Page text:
Overall, the sustainability efforts of the National Cattlemen’s Beef Association discussed in The Sustainability Executive Summary provided compelling evidence that  the sustainability efforts in the beef industry sector is not the doomsday footprint of beef production systems as reported in Livestock's Long Shadow.  For 14-16 months of their life, livestock in the beef industry graze on grass-just like the ones I view on my way to work. I hope I continue to view those amazing animals and from future research results we can state: “Raising Beef is Environmentally Sustainable”.


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Beef Blog: March 2014

Posted 3/17/2014 by Toby Amidor, MS, RD, CDN

Beef up your Healthy Diet 

March is National Nutrition Month and this year’s theme is to “Enjoy the Taste of Eating Right.” This theme mimics my philosophy that anything you choose to eat should be not only healthy, but also delicious. Red meat is definitely delicious, but can it be part of a healthy diet? Of course it can!

Beef Recommendations
Over the years, red meat has been demonized by the media leading many folks to believe that beef should only be eaten once a week. This recommendation is unfounded with no scientific evidence to back it up. Current recommendations from the United States Department of Agricultures (USDA) MyPlate and the American Heart Association (AHA) state that lean beef can be a regular part of a healthy diet. How much you should consume depends on age and gender.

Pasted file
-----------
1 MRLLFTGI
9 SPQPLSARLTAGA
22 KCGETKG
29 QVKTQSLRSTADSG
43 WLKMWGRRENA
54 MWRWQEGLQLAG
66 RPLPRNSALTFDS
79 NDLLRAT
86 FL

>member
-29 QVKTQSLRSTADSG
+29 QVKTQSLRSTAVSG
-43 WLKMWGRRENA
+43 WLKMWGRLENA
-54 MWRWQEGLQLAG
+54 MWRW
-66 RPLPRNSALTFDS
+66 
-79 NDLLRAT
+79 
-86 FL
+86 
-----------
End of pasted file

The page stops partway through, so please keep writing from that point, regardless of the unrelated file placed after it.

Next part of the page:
Here are the lean protein recommendations based on USDA’s MyPlate. These recommendations are appropriate for those who get less than 30 minutes of physical activity per day, beyond everyday activities. Folks who are more physically active may be able to consume more while staying within their daily calorie needs.


Ages 19-30 years: 5 ½ ounces per day
Ages 31 years and above: 5 ounces per day

Ages 19-30 years: 6 ½ ounces per day
Ages 31-50 years: 6 ounces per day
Ages 51 years and above: 5 ½ ounces per day

The National Health and Nutrition Examination Survey (NHANES) was designed to assess the health and nutrition status of children and adults in the United States. According to data extracted from the 1999 to 2004 NHANES Survey, Americans consume an average of 1.7 ounces of beef every day. This is well below the amounts recommended by the USDA.

The AHA also states red meat can fit into a healthy diet as long as you limit the amount. The AHA recommends limiting lean meat, skinless chicken and fish to less than 6 ounces per day, total. 

Go Lean with Protein!